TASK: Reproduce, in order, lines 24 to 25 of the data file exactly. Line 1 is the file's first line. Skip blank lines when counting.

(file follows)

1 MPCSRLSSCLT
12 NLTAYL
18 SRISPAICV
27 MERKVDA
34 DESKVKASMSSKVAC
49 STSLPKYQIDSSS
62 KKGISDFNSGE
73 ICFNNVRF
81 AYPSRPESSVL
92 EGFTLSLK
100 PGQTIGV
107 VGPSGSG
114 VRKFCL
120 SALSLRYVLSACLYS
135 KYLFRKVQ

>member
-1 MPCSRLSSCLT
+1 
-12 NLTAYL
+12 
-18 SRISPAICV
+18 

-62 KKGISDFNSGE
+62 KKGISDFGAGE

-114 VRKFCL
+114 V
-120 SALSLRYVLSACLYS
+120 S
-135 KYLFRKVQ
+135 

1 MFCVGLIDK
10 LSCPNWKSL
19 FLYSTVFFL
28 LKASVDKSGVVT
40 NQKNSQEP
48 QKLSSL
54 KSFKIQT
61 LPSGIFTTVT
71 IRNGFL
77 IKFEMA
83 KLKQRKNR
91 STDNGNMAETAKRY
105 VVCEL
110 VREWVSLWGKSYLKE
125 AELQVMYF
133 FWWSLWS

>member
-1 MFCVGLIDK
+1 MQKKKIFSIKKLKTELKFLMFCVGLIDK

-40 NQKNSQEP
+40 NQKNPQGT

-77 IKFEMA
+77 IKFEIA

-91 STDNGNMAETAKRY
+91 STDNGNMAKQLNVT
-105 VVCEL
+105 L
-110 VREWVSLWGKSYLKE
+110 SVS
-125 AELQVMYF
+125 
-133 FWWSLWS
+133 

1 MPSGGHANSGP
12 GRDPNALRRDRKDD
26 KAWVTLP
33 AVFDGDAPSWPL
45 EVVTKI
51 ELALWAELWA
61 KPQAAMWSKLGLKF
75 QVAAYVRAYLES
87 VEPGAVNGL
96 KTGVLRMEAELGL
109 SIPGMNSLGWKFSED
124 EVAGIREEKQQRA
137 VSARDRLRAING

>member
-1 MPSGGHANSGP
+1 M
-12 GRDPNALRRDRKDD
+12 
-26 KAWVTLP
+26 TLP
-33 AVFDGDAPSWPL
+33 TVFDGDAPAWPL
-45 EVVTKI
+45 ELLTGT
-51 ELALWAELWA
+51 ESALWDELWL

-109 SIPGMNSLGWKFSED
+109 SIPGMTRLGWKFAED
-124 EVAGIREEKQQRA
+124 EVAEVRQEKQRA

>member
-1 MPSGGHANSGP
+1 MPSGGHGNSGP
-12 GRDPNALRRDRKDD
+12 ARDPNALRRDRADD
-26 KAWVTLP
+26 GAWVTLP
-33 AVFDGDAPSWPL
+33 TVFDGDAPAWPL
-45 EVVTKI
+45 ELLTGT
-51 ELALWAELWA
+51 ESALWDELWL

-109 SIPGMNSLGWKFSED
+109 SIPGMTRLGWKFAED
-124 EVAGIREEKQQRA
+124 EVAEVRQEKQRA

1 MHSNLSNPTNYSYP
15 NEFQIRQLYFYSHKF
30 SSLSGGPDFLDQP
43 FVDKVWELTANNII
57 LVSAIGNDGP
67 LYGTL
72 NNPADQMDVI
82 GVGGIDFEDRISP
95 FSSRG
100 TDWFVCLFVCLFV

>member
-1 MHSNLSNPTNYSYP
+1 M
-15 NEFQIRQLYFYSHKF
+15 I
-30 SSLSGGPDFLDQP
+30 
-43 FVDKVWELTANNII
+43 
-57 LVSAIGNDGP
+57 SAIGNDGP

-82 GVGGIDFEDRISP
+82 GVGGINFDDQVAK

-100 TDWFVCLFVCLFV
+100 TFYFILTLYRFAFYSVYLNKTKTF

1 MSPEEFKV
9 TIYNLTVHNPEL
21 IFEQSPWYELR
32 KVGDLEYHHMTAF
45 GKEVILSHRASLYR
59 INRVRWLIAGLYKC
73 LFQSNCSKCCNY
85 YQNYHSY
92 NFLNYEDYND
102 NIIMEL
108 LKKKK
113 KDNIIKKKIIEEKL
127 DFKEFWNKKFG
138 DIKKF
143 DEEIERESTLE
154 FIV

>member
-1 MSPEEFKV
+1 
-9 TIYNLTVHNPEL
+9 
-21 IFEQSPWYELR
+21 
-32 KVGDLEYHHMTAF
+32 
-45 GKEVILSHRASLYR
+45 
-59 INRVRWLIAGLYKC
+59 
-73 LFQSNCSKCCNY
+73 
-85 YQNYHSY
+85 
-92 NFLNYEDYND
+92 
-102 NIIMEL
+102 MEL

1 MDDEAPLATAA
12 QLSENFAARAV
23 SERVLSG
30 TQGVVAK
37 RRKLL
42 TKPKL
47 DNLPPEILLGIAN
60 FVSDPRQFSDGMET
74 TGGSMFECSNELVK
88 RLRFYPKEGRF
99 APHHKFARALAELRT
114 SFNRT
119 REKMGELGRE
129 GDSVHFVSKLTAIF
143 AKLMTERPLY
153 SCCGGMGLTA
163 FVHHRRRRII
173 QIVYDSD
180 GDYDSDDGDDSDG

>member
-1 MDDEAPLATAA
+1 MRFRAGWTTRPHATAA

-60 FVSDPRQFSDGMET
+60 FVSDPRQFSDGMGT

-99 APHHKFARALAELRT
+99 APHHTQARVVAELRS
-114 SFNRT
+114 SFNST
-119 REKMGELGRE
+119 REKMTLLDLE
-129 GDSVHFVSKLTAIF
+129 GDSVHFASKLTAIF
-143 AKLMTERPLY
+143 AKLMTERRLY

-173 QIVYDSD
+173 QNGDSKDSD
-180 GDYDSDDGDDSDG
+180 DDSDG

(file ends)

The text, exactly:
+62 KKGISDFGAGE

-114 VRKFCL